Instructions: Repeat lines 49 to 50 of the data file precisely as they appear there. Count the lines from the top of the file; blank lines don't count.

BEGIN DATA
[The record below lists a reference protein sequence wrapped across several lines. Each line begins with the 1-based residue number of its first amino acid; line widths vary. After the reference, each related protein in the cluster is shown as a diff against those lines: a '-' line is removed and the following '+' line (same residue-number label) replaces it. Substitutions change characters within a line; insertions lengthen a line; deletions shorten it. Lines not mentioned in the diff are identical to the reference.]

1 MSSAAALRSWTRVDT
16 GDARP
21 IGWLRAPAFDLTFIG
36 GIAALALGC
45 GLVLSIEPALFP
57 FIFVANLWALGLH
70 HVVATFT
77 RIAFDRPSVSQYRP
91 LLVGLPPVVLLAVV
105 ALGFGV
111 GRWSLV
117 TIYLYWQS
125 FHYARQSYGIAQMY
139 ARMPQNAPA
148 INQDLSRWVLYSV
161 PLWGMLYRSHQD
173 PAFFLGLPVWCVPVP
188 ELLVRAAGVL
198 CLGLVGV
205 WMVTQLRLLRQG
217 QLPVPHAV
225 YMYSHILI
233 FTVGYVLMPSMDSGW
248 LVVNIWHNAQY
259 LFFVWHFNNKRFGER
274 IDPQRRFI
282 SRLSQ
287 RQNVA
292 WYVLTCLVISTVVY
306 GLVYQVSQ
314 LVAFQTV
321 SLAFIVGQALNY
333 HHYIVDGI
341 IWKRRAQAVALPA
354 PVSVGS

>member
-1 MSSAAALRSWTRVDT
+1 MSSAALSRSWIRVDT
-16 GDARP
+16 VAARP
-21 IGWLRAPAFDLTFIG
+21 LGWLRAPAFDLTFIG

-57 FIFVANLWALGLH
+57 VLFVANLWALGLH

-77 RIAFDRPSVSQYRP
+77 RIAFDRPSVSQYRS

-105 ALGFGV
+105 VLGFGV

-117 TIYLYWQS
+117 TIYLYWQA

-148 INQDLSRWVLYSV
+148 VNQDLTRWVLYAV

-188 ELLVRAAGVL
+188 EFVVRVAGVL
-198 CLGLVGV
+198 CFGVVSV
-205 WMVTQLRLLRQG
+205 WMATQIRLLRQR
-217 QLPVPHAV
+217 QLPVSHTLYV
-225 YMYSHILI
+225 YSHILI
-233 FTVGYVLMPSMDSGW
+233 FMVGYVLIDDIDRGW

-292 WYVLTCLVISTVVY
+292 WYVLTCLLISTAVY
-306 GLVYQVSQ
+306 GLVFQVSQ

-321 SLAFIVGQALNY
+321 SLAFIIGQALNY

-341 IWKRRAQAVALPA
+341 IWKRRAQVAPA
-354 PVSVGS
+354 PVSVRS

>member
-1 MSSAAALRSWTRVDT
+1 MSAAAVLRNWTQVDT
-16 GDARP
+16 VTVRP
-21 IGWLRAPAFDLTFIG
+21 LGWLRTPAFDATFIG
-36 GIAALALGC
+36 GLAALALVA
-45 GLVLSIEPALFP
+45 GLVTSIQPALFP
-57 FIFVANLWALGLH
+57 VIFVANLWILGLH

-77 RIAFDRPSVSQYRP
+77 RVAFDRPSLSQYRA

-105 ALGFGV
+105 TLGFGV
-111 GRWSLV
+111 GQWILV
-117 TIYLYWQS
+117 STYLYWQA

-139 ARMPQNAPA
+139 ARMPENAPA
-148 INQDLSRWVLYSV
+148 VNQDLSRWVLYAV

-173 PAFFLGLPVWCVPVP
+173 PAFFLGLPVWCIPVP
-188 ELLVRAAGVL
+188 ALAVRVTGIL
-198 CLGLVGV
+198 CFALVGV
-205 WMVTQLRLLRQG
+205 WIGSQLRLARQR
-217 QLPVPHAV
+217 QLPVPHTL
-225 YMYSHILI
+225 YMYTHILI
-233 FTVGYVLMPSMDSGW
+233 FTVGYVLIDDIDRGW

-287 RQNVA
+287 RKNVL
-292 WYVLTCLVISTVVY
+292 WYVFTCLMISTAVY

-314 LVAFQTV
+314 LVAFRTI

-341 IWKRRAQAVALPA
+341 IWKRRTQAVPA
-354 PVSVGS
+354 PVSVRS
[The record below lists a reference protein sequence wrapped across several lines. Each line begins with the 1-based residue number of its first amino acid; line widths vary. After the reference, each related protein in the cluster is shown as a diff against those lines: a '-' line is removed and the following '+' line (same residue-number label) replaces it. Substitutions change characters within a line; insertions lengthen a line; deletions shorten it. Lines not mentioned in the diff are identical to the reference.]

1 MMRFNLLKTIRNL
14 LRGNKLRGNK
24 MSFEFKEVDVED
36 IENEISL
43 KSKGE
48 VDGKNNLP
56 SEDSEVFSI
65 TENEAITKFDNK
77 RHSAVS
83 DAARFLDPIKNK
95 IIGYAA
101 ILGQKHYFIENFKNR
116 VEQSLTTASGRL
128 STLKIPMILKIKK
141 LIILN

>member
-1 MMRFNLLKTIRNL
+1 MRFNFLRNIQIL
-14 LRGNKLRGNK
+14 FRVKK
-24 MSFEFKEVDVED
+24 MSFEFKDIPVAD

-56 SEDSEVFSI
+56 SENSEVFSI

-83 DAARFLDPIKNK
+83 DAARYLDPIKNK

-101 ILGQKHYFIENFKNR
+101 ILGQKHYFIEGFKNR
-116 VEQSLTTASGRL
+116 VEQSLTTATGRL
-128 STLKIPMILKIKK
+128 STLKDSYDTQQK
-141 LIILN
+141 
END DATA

+105 VLGFGV

-117 TIYLYWQS